The Bucs announced that they did not extend a one-year, $14.1 million qualifying offer to the right-hander, according to Jon Heyman of CBS Sports.
pirates officially do not extend qualifying offer to a.j. burnett now. $14.1M is a lot for small market with deep pitching.
— Jon Heyman (@JonHeymanCBS) November 4, 2013
That’s a decision that was expected as it makes little sense to pay Burnett that kind of money, which would be way over market value. The Pirates will still consider signing Burnett, who will turn 37 in January, but $14 million is a large chunk of the payroll for a small market team.
Burnett had a solid 2013 campaign, posting a 3.30 ERA with 9.8 K/9 (the highest rate in the National League), 3.2 BB/9 and a 56.2 percent ground-ball rate in 191 innings in his second season with the Pirates.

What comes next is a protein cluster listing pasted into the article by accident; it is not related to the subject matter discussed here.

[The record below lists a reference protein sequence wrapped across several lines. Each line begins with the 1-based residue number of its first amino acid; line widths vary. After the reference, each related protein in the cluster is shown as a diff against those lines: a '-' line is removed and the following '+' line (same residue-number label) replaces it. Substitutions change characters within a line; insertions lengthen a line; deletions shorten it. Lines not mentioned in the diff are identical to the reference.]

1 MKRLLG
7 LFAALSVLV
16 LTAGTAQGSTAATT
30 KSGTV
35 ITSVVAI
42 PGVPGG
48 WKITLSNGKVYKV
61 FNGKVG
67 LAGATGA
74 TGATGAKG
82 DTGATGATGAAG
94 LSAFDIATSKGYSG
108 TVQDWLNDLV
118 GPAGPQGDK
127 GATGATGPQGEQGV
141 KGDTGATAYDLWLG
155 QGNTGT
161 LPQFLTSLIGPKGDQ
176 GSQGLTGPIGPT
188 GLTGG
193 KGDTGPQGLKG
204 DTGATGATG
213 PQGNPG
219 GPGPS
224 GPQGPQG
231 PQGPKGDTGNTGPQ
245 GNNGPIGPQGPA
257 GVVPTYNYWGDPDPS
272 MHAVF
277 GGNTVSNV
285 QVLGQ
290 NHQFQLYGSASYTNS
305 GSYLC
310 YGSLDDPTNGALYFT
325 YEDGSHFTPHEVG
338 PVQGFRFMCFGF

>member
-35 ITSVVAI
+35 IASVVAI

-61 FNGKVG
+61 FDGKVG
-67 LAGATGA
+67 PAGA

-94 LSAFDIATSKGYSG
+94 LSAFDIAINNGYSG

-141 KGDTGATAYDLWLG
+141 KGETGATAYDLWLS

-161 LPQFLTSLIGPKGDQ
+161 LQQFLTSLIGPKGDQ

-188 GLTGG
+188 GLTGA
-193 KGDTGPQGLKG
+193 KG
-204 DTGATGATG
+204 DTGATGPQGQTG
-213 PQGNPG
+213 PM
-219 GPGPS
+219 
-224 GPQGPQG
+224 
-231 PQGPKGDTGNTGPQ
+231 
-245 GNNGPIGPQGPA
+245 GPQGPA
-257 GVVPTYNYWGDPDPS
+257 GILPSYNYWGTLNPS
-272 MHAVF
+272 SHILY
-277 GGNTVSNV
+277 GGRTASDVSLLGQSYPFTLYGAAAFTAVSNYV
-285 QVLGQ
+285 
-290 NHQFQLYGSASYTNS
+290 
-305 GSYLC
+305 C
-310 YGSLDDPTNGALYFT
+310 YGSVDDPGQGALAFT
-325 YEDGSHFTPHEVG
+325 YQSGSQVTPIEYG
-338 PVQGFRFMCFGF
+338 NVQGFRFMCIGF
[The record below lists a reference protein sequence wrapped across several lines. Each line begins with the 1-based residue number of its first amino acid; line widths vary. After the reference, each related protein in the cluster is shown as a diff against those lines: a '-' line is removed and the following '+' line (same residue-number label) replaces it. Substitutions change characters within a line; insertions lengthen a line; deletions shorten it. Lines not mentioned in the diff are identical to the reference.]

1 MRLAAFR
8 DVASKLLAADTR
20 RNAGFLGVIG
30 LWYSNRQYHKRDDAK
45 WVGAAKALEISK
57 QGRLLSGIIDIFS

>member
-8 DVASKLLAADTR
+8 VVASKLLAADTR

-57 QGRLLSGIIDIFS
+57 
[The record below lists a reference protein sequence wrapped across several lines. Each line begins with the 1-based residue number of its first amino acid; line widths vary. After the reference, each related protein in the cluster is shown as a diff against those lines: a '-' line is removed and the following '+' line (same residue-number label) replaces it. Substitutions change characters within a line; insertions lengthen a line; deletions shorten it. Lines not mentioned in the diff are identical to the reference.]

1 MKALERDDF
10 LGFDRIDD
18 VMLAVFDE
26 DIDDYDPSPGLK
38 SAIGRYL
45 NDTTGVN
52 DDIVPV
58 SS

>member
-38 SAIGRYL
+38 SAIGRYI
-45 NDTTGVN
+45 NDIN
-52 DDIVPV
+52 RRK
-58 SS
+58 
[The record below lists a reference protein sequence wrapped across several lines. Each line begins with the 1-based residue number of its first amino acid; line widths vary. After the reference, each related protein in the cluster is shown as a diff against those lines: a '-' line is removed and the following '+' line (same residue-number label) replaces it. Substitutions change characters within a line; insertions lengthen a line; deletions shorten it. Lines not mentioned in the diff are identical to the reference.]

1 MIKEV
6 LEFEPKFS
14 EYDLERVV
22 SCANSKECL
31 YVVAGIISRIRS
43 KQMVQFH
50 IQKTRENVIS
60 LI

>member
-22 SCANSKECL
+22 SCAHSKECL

The chances of the Pirates re-signing Burnett is likely pretty good as he has publicly stated that his decision this offseason is between returning to the Pirates and retiring.
That being said, the Pirates likely felt that they didn’t need to risk the $14.1MM salary.
If Burnett elects to pitch again, it will likely be on a one-year deal worth somewhere between $8-12 million.